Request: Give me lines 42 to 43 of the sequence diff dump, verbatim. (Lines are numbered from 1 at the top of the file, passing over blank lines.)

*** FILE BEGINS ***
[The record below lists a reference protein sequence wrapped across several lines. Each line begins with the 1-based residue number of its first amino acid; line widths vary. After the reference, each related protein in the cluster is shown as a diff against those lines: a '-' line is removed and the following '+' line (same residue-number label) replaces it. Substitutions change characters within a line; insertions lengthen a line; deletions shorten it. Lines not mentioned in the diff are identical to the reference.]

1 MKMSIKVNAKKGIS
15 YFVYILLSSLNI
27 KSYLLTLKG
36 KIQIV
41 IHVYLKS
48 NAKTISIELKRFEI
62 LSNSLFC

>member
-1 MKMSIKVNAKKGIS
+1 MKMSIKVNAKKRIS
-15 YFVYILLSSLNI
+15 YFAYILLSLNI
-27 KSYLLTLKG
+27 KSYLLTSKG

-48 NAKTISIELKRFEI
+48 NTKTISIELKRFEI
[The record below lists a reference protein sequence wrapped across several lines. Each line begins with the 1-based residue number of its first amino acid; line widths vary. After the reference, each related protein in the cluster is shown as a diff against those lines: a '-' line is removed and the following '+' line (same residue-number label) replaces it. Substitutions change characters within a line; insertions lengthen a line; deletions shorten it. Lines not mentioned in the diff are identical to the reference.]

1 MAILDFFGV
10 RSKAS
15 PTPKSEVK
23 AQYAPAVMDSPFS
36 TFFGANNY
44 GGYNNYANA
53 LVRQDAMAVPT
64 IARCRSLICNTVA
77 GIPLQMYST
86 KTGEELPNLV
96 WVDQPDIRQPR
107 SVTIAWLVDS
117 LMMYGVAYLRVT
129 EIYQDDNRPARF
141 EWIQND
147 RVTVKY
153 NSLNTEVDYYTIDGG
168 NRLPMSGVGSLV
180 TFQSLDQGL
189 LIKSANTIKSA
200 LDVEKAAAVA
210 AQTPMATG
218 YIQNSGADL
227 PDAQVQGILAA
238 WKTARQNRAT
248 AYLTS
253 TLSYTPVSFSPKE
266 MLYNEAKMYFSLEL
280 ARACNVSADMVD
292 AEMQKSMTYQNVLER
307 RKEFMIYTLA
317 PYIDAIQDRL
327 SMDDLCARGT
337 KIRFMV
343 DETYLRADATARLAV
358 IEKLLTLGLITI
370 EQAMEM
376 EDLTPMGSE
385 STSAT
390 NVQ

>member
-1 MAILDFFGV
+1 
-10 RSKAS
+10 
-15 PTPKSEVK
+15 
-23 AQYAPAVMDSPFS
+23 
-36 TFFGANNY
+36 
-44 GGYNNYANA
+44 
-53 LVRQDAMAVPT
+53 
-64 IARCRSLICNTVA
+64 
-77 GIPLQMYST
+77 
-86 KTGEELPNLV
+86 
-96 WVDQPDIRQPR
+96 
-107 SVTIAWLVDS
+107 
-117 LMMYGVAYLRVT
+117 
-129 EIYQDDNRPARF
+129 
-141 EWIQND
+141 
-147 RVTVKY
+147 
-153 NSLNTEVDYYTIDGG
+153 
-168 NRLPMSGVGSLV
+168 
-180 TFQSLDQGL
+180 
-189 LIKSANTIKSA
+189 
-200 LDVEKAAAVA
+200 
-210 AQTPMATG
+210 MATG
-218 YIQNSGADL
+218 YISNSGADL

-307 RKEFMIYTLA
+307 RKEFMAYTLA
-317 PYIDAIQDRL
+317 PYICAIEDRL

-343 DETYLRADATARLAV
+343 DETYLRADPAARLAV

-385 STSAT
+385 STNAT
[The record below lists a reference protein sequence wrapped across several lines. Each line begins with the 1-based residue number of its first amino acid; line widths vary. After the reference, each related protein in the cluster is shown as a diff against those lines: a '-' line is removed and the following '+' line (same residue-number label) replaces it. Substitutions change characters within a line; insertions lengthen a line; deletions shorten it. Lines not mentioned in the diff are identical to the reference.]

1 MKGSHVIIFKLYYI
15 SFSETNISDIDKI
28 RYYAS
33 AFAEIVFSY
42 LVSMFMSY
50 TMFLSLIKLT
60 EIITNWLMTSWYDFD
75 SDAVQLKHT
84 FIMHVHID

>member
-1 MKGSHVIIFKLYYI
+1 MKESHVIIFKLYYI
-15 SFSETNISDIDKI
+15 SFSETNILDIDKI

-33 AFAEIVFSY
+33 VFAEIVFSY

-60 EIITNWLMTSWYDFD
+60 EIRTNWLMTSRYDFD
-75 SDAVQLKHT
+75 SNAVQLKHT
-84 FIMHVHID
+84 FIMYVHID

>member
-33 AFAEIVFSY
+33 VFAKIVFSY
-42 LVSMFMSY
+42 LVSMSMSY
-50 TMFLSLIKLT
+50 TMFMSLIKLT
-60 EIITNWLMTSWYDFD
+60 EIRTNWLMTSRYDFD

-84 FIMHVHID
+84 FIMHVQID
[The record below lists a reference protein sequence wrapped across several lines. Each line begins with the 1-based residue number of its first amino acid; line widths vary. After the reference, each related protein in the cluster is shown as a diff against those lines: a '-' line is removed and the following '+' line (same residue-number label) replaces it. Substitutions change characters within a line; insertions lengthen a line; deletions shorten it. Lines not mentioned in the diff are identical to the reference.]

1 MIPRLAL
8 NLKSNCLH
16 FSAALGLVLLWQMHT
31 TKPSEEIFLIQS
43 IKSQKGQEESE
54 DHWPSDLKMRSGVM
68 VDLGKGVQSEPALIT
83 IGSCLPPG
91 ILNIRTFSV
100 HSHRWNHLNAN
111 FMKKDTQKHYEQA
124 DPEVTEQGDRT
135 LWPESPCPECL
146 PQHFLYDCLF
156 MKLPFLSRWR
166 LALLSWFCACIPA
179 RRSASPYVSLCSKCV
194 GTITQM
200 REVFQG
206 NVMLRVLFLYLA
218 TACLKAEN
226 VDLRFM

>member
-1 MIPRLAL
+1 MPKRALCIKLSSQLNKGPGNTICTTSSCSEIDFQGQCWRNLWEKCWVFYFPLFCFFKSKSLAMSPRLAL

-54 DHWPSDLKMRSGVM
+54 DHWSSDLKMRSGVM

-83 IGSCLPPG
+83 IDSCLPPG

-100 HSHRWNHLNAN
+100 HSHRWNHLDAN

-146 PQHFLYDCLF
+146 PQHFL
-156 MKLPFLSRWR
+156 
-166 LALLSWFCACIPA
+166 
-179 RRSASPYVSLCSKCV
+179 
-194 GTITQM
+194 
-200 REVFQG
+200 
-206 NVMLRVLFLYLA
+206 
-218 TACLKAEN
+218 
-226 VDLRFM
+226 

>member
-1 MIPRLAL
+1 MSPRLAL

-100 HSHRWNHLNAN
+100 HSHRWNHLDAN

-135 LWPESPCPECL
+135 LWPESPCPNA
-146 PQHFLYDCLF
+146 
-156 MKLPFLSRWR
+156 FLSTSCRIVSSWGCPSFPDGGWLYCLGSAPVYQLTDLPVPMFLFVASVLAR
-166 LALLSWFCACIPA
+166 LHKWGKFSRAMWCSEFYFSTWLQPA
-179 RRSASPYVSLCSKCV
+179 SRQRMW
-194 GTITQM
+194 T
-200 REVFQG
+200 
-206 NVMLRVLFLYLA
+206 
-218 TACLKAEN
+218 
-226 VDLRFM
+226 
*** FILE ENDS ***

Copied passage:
227 PDAQVQGILAA
238 WKTARQNRAT